Hymns & Songs

Making the most of our time

Sep 2015    

Take Time to Be Holy

(The United Methodist Hymnal,



Take time to be holy,

speak oft with thy Lord;

abide in him always,

and feed on his word.

Make friends of God’s children,

help those who are weak,

forgetting in nothing

his blessing to seek.


Take time to be holy,

the world rushes on;

spend much time in secret

with Jesus alone.

By looking to Jesus,

like him thou shalt be;

thy friends in thy conduct

his likeness shall see.


Take time to be holy,

let him be thy guide,

and run not before him,

whatever betide.

In joy or in sorrow,

still follow the Lord,

and, looking to Jesus,

still trust in his word.


Take time to be holy,

be calm in thy soul,

each thought and each motive

beneath his control.

Thus led by his spirit

to fountains of love,

thou soon shalt be fitted

for service above.


Words: William D. Longstaff, ca. 1882

(1 Peter 1:16)

Music: George C. Stebbins, 1890

On 30 June 2015, as the clock ticked down to 23:59:59, a leap second was added to ensure that the time became 23:59:60.1 According to the timekeepers, or the specialists in the study of time, a leap second was added to the Coordinated Universal Time (UTC) in order to synchronise with the International Atomic Time (TAI).2 The insertion of a leap second was to compensate for the Earth’s ever slowing motion and rotational speed, which wobbles about with small deviations and caused the two time standards to fall out of sync.


But what is the big fuss about a mere second? Does an additional second really matter to the man in the street? In our fast-paced society, where most people are hard-pressed for more time, time management is crucial with many things to accomplish in a single day. It takes time to build a business empire, to learn a new skill and to nurture a lasting relationship. But how much time do we allocate to following Jesus?


The lyrics for the late nineteenth-century hymn, ‘Take Time to Be Holy’, was written by a humble and devout Christian layman who took his faith seriously. Inspired by a sermon based on 1 Peter 1:16 by Griffith John, a missionary to China, William Dunn Longstaff resolved to make the achievement of holiness his life’s goal.3 Although this was Longstaff ’s only hymn, his hymn text provides invaluable insights to sincere believers of all ages who truly desire to live a holy Christian life.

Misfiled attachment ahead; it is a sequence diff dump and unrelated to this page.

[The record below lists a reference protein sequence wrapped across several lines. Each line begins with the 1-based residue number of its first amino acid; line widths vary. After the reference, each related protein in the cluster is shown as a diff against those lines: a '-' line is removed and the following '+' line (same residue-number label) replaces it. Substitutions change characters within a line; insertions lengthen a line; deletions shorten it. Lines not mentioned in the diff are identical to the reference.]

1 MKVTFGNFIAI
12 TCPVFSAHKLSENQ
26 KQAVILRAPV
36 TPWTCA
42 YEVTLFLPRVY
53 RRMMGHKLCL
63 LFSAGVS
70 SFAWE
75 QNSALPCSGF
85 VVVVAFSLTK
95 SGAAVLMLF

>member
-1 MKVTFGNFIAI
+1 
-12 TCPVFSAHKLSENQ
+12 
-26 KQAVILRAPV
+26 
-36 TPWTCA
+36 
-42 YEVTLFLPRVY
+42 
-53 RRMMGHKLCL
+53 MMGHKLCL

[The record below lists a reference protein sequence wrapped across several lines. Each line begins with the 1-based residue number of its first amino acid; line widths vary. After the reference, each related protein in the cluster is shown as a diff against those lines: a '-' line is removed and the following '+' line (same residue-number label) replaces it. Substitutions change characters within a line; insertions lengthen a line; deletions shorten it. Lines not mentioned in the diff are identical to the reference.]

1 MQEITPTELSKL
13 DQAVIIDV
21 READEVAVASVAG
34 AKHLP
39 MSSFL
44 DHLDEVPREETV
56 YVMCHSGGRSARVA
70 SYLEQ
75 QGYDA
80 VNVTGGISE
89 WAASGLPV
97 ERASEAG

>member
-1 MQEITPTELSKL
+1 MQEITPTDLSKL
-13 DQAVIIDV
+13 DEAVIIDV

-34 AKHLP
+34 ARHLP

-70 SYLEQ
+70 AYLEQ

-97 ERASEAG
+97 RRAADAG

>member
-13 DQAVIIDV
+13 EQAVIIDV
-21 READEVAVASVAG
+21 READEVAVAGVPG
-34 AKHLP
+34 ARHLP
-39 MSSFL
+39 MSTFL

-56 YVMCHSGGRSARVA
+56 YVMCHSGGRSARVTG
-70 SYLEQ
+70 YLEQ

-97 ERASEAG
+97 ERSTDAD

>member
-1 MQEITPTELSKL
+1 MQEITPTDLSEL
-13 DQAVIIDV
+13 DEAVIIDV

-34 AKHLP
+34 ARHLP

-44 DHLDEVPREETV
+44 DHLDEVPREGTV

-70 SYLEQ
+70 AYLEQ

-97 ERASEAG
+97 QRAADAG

Longstaff started each of the four stanzas with the invitation, ‘Take time to be holy.’ The key presumption upon which this hymn is based is that holiness must be pursued and perfected and this endeavour takes time. Christians must spend time in secret with the Lord (stanza 2) in our hectic and fastpaced world that rushes on. This hymn encourages us to ‘abide in him always’ through prayers (“speak oft to thy Lord”) and through the Word of God (“feed on his word”).


In stanza 3, with Jesus as our guide, we will be blessed with inner peace and happiness (“calm in thy soul”), having our thoughts and motives beneath his control (stanza 4). The ultimate goal of taking time to be holy is being more Christ-like (“like him thou shalt be”) in our conduct, and being better prepared for greater service (stanza 4). Will you take some time to ponder over the lyrics of this hymn?

Dr Yeo Teck Beng is Principal of the Methodist School of Music, and a member of Telok Ayer Chinese Methodist Church.


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